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|Abstract:||We evaluate the effect of performance-based incentive programs on educational outcomes for community college students from a random assignment experiment at three campuses. Incentive payments over 2 semesters were tied to meeting two conditions—enrolling at least half-time and maintaining a C or better grade point average. Eligibility increased the likelihood of enrolling in the second semester after random assignment and total number of credits earned. Over 2 years, program group students completed nearly 40% more credits. We find little evidence that program eligibility changed types of courses taken but some evidence of increased academic performance and effort.|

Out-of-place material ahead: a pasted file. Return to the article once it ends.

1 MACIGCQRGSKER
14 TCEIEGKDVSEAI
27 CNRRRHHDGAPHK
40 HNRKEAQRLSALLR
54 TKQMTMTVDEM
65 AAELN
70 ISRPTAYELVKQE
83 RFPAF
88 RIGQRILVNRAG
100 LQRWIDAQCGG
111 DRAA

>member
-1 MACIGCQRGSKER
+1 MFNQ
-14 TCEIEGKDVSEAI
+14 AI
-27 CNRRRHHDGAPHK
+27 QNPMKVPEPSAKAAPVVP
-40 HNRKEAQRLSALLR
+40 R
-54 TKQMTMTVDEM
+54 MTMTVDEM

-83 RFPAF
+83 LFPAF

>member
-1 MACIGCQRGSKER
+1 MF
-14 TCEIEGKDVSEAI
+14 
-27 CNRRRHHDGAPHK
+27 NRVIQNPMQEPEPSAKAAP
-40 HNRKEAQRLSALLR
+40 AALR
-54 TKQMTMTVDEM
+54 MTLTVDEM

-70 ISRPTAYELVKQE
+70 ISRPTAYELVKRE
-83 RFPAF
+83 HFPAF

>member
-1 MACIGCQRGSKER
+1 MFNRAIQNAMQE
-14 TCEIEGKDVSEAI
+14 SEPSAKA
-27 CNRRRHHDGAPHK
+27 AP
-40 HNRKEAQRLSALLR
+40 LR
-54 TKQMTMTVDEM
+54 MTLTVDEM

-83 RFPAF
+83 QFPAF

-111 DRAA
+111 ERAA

|Citation:||Barrow, Lisa, Richburg-Hayes, Lashawn, Rouse, Cecilia Elena, Brock, Thomas. (2014). Paying for Performance: The Education Impacts of a Community College Scholarship Program for Low-Income Adults. Journal of Labor Economics, 32 (3), 563 - 599. doi:10.1086/675229|
|Pages:||1 - 37|
|Type of Material:||Journal Article|
|Journal/Proceeding Title:||Journal of Labor Economics|
|Version:||Final published version. Article is made available in OAR by the publisher's permission or policy.|
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